CLARENDON HILLS, Ill. — Jenna Blodgett is hopeful that her experiences while spending a week in Ethiopia in early August will shape her future.“It wasn’t until I got home that I really felt it,” she said. “I expected to see very poor people living without much, but it was way worse than I expected. They have so little, but they were the happiest people I’ve ever met.”The 17-year-old Hinsdale Central senior was one of 10 teens from around the country chosen to participate in an Aug. 2-9 study tour trip for a first-hand look at how funds from World Vision are used to help improve the lives of those in an impoverished Third World country.
World Vision is a Christian humanitarian organization that provides emergency assistance to children and families affected by natural disasters and civil conflict, works with communities to develop long-term solutions to alleviate poverty, and advocates for justice on behalf of the poor.
Blodgett’s connection to World Vision came through the organization’s annual spring 30 Hour Famine, which she has participated in at Community Presbyterian Church of Clarendon Hills. Participants stay overnight at the church and raise money through donations by not eating for 30 consecutive hours. Those who raise the most money can apply for a study trip. Blodgett raised $575 earlier this year.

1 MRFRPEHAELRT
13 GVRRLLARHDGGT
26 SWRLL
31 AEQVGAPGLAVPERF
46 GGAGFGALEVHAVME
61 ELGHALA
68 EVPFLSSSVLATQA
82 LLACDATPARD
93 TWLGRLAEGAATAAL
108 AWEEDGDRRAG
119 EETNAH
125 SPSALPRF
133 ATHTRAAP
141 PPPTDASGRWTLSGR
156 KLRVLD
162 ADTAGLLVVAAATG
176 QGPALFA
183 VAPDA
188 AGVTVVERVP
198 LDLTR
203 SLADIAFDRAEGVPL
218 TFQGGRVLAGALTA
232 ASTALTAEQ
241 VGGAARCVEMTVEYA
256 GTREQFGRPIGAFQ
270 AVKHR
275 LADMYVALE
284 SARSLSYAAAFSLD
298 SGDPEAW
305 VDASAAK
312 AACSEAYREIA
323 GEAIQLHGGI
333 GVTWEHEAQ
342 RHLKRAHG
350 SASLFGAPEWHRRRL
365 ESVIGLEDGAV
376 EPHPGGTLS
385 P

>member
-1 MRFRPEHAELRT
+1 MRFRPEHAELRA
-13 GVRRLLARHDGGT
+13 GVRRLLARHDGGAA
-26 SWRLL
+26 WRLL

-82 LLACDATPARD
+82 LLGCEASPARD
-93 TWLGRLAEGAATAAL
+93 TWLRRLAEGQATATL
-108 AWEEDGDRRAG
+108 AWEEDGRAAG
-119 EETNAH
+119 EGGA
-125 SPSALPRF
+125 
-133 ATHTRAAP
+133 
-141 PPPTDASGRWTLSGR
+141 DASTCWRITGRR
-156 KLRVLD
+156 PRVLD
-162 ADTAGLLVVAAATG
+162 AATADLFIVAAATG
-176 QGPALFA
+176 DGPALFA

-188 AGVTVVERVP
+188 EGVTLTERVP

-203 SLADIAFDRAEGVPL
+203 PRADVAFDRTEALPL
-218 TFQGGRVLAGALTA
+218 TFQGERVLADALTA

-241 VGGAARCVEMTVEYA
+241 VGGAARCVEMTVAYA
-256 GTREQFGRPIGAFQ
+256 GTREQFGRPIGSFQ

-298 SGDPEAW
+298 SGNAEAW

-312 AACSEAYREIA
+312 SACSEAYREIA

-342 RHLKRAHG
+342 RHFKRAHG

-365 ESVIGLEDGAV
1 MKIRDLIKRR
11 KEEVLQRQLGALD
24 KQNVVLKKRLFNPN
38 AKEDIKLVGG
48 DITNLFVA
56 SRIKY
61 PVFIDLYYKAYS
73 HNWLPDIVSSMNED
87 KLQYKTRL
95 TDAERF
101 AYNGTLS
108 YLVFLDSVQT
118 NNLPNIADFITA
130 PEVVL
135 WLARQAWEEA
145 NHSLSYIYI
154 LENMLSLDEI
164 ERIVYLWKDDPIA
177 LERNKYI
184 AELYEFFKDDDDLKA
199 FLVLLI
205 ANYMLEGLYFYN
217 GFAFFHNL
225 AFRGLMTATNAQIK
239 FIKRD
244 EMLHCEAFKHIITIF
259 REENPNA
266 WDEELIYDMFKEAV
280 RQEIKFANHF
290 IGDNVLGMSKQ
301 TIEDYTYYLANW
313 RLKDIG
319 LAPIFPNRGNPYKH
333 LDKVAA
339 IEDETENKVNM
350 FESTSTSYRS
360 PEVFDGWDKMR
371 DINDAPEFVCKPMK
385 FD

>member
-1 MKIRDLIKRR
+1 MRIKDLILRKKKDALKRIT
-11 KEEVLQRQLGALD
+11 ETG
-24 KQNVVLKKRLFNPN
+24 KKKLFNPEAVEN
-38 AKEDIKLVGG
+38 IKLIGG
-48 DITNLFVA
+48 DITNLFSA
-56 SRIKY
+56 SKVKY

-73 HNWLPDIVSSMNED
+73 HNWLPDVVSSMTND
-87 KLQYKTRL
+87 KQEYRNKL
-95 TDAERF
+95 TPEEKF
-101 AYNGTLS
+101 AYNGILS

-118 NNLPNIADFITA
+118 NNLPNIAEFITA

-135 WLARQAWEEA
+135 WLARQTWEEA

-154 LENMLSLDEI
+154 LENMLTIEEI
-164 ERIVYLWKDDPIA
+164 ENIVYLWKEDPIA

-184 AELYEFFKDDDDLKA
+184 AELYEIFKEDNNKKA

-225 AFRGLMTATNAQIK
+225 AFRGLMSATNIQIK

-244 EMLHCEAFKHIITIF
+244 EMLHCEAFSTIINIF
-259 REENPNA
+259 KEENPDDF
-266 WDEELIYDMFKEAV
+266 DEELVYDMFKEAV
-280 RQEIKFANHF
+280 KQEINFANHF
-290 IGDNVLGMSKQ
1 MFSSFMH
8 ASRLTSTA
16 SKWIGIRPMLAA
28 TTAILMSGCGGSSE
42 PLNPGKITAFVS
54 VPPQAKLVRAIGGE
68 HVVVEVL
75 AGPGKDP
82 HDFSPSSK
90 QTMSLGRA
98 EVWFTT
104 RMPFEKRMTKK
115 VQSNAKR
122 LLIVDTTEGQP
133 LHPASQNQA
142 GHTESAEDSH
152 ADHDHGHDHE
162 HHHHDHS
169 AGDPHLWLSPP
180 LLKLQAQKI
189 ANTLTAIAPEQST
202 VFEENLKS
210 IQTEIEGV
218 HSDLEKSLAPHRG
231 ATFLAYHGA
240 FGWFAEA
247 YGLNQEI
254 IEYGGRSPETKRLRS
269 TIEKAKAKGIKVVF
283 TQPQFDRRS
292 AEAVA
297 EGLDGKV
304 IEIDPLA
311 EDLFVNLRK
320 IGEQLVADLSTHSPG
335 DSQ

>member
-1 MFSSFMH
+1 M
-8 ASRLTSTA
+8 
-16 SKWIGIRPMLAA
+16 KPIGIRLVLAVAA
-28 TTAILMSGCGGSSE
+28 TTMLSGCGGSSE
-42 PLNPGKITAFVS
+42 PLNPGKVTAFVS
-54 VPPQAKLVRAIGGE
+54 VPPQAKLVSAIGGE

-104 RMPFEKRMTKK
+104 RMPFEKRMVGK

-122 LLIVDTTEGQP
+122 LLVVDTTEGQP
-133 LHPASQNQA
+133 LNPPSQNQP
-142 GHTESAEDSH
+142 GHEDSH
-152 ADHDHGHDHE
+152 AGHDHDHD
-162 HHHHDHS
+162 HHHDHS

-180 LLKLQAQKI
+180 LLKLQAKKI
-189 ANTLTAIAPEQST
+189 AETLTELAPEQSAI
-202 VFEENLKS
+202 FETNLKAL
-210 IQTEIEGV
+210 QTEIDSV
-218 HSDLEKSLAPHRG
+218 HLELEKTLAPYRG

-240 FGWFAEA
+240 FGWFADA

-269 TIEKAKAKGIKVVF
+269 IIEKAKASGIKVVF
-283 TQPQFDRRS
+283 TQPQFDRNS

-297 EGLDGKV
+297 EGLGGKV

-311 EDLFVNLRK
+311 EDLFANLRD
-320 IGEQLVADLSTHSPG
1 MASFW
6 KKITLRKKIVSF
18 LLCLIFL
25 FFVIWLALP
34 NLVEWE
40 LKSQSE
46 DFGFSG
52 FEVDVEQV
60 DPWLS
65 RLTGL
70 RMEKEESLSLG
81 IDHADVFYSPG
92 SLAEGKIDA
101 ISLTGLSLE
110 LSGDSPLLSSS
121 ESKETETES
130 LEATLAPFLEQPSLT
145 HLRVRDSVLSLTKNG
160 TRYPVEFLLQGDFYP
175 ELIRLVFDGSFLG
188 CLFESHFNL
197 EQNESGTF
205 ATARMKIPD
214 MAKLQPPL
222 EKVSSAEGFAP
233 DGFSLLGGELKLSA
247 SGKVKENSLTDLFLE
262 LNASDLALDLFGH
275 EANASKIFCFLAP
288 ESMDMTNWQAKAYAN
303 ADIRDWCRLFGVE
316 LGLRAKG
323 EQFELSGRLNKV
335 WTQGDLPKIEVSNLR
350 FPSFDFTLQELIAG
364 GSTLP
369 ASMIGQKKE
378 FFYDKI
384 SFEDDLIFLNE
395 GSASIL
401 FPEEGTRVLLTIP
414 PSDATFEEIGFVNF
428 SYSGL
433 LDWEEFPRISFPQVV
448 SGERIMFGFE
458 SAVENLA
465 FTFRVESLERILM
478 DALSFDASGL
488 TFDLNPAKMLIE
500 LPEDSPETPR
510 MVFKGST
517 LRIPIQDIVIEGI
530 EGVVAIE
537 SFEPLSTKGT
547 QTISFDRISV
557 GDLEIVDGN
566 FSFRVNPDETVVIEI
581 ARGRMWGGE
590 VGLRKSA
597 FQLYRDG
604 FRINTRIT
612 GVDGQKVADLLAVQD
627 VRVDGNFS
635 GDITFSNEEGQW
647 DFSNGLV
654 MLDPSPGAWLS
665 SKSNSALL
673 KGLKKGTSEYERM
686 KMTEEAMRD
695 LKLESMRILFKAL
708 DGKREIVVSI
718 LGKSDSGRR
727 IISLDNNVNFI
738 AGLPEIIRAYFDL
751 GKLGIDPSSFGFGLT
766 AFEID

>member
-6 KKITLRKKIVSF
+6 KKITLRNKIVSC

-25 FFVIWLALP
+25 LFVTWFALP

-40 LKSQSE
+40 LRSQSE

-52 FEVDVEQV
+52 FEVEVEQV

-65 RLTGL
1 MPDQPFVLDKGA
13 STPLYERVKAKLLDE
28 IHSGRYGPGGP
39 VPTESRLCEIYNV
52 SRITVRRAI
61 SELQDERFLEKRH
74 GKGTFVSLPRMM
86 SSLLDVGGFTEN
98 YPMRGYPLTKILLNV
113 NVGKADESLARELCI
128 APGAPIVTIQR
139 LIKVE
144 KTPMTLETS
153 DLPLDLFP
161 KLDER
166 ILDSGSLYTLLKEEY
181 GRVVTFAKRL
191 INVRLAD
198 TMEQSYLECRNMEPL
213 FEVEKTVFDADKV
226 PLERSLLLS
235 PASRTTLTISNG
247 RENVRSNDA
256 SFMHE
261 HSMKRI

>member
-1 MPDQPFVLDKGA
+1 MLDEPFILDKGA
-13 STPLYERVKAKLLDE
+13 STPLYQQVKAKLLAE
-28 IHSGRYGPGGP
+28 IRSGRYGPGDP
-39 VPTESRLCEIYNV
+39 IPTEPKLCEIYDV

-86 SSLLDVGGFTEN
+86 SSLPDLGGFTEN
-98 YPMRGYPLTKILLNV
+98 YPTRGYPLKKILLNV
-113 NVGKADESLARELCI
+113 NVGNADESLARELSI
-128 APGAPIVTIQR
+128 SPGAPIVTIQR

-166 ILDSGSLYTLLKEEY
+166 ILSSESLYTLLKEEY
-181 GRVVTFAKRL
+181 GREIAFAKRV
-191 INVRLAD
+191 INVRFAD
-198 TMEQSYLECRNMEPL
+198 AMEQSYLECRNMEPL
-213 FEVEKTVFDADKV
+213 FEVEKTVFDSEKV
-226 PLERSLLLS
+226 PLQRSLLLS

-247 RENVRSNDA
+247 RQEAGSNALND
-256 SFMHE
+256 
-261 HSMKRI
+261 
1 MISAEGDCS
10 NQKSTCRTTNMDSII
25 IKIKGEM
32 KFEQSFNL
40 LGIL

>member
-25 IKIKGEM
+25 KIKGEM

“We know we’re going to get to eat after 30 hours, but that’s not the case for a lot of people in Africa,” Blodgett said.
Jenna Blodgett of Clarendon Hills poses with a young friend she made during an August trip to Ethiopia. | Photo courtesy of Jenna Blodgett” Blodgett, who plays both soccer and basketball at Hinsdale Central, was both excited and nervous about her trip to Africa.
“I’ve always had a drive to help people, and I kind of had Africa in my head” she said. “I wanted to really get to know them and hear their stories. I went to Greece as a young child to visit relatives, but other than that I had never been out of the country.”
Blodgett said it was a huge culture shock for her seeing how people live in Ethiopia.
“Especially coming from an area where we all have so much in comparison,” she said. “It really makes me appreciate what I have, and I want to be very careful about not wasting things.”
Blodgett and the other teens from World Vision spent much of their time with children, some very young and some around their own ages.
“We had a translator with us, but they don’t speak English there, so the kids really didn’t understand us, and we didn’t understand them,” she said. “We did a lot of high-fives and peek-a-boo.”
Blodgett said she plans to let others know about World Vision and the work it does to help others.
“We met a farmer who couldn’t provide for his family at all,” she said. “World Vision gave him funds for farming, and now he can provide for his family and for others. It’s really incredible.
For more information about World Vision, or to make a donation to the organization, go to www.worldvision.org.